Comforting an upset (female) friend

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Jaejoongfangirl
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27 Mar 2011, 5:37 pm

I was watching Modern Family (a TV show, pretty funny sometimes) the other day and there was an episode where the father (Phil) redeemed a coupon (that was about to expire) for a mani-pedi since his wife said that she was too busy to use it.
As the only male in the salon he ends up having a great time. He talks to all the women in there and gives them advice (from a male perspective) on relationships etc. and everyone is having a good time but when he describes trying to help his wife when she has problems, all the women reprimand him for the way he handles it.
They told him that when his wife is upset and comes to him she doesn't want advice on how to improve a situation, she just wants comfort and support from him.


Anyway, I know this is just a sitcom ploy and a vast generalization about women (I mean, look at me) but I have realized recently that when people (mainly female friends in my experience) are complaining/upset about an issue, I also tend to offer advice on how to "make it better" or why "it isn't so bad" since I don't really see how just listening to them will improve anything. I mean, whatelse do you say in response?
Example:
Friend: "I'm so upset that I didn't do as well as I thought I did on the last spanish test... I made so many small, dumb mistakes. This class was supposed to help my GPA."
Me: "It happens... What kind of mistakes were they?" ... "Oh, yeah, that is unfair, I'm so sorry. Maybe it'll go better next time, I mean, at least you'll know to look out for those tricks next time."

My response here looks really kind and useful to me. I know that if I was in the same situation, knowing that I'm in an advantageous postion for the next test would help me feel better and get my focus back. But I don't know if everyone feels the same way. I can understand how, if I had replied "You did well on all the quizzes right? Your GPA will be fine," then that kind of sounds like I'm belittling the issue that is upsetting her which might not be the most comforting thing to do. Maybe my reply here does the same thing? I guess I can see how it might be taken the wrong way...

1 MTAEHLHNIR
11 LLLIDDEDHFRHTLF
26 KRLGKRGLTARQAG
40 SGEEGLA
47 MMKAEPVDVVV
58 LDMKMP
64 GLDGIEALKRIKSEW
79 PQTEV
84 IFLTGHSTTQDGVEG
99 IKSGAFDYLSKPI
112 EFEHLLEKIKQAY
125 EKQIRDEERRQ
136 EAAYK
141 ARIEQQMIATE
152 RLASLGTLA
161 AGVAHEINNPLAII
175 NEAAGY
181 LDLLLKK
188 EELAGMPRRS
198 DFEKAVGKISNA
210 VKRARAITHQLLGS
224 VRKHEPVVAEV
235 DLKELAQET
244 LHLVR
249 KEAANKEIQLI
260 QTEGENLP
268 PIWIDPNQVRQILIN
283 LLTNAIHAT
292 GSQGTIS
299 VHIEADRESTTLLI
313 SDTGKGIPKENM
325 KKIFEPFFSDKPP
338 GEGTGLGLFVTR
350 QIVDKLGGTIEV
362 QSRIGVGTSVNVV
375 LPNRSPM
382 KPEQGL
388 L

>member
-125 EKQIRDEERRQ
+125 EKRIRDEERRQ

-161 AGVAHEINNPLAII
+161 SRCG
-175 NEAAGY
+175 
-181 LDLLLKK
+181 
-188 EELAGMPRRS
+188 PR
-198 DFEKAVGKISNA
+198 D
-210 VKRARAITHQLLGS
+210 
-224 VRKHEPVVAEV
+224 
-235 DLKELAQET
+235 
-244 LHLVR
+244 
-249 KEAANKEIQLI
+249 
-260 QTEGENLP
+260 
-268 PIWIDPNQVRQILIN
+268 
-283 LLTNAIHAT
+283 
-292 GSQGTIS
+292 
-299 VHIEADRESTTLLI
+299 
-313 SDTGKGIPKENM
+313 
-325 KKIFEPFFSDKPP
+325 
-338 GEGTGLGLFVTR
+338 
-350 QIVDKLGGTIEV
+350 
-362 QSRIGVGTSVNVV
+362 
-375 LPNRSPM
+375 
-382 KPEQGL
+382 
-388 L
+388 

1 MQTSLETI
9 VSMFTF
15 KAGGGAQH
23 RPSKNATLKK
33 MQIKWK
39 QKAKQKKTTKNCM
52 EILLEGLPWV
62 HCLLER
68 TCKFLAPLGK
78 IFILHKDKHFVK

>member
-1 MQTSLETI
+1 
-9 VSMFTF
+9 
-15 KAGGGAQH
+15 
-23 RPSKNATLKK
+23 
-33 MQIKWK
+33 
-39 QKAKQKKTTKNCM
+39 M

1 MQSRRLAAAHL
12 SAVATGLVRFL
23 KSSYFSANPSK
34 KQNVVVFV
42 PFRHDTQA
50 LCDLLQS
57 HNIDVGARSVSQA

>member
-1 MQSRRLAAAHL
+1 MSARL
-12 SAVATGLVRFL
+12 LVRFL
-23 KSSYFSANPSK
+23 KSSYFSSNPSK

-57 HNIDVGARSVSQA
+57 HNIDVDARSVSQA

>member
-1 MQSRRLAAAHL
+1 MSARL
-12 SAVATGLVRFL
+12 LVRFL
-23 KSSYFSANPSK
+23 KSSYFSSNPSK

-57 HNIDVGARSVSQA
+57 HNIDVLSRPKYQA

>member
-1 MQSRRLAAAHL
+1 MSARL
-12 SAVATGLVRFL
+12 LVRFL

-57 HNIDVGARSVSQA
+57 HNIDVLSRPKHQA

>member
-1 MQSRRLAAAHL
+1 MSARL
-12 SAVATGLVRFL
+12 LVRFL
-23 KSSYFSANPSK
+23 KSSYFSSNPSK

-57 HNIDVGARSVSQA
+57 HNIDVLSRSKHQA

I really try to be helpful, but I think that being less helpful might be more appreciated by other people.... I don't have many close friends outside of my family, and I think that the way I handle situations like this probably doesn't help - makes me seem a bit cold, like a bad friend.

I feel like other people here probably relate to my problem. If anyone has advice to give on how to better handle friends that are upset it would be appreciated. (:



EDIT: I reread this and I know that, for my personal situation, this should be in the friendships subforum, but in the context of the TVshow and in the context of talking to women specifically I think that for a lot of people it is more of a dating related issue. I posted it here without thinking and now I'm not too sure where it belongs - feel free to move it if it seems out of place here.



Peko
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27 Mar 2011, 6:43 pm

A general rule I use for comforting people is to start with just being there for them and making it clear that you're willing to talk/listen. Avoid giving advice unless the person has calmed down and show concern for them rather than being a know-it-all bossy piece of crap (and I'm saying this cause I hate bossy people).


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Joker
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28 Mar 2011, 12:49 pm

Peko wrote:
A general rule I use for comforting people is to start with just being there for them and making it clear that you're willing to talk/listen. Avoid giving advice unless the person has calmed down and show concern for them rather than being a know-it-all bossy piece of crap (and I'm saying this cause I hate bossy people).


I agree with Peko



Chronos
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29 Mar 2011, 2:21 am

If I present a problem to someone, I want a solution. If someone presents a problem to me, I assume they want a solution, or are informing me so that I will be aware of their state of mind or factors which may impact their life dynamics and proceed to interact with them accordingly.



bee33
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29 Mar 2011, 2:30 am

I have heard the advice you mention from the TV show as well, but I find it hard to implement. If someone I am very close to has a problem like the one you describe, like a disappointment of some kind, then I am able to just be there for them rather than offer advice. But if it's someone I don't know as well, then I just don't know what to say, and I tend to give more concrete replies, like "You can take the test again" or whatever. I understand that it's preferable to many people to just be acknowledged rather than advised, but I find that it's difficult to do and doesn't come naturally.